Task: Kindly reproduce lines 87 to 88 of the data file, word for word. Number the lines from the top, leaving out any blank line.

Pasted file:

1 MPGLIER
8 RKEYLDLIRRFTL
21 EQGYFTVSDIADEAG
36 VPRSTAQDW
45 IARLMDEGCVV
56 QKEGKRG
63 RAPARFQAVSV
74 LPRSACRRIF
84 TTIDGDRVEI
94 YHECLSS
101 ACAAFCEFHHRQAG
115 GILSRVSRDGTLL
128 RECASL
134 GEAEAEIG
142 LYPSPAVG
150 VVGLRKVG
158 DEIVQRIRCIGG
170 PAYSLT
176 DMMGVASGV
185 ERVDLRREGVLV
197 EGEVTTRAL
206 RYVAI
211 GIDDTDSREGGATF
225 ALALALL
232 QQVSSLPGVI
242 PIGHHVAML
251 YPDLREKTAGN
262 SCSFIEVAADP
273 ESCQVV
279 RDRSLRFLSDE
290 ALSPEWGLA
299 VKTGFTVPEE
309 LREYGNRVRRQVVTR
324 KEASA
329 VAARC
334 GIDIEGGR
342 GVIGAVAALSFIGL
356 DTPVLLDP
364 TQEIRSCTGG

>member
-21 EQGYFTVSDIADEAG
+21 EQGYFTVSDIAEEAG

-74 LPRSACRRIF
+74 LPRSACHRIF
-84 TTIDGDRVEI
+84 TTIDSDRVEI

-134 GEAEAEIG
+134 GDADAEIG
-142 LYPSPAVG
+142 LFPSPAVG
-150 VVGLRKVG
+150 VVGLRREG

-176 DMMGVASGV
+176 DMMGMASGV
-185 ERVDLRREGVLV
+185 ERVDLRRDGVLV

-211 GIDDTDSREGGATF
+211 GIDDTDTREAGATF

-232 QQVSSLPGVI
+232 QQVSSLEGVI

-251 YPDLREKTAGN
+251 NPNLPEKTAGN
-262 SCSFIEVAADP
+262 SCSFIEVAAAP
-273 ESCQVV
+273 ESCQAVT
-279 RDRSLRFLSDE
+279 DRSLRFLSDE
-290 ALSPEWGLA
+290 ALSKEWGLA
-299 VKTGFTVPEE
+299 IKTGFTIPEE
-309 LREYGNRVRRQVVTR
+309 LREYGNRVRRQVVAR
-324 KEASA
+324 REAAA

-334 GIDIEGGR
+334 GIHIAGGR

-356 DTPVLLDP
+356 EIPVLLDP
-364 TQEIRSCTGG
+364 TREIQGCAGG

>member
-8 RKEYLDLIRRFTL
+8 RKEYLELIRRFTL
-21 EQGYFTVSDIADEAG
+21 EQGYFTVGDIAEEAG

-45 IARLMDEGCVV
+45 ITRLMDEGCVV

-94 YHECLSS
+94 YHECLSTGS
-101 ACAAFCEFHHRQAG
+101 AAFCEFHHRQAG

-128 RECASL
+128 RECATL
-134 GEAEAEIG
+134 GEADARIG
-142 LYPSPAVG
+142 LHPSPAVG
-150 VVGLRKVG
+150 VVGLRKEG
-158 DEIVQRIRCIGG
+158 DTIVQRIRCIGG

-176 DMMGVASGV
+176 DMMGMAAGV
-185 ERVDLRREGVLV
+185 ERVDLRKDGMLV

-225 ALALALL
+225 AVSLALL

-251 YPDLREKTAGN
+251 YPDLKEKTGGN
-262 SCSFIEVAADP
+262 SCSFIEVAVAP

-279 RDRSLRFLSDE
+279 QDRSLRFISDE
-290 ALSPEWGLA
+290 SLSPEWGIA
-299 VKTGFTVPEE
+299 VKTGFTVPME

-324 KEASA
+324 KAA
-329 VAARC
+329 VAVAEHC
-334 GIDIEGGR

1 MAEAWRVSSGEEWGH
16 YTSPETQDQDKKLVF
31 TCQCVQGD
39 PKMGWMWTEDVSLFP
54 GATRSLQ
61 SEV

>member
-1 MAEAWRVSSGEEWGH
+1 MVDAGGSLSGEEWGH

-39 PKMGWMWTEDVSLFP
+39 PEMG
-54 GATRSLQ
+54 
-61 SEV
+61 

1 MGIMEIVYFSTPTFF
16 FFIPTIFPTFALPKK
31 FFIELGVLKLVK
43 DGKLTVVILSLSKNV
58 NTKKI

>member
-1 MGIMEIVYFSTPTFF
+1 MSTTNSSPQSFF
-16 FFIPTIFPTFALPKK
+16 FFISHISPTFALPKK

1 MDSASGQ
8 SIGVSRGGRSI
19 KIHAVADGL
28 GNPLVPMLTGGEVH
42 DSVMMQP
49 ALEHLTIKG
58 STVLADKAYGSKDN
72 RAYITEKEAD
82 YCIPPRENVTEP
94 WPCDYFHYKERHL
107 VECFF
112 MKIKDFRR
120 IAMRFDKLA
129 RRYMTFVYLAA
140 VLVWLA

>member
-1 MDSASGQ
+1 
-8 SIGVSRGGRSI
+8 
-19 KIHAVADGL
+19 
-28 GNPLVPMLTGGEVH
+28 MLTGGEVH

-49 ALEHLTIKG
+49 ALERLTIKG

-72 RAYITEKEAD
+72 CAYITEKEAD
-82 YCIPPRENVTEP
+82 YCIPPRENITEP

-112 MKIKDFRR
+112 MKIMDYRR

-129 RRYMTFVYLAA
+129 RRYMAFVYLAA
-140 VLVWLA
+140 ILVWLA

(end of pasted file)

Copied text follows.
+21 EQGYFTVGDIAEEAG

-45 IARLMDEGCVV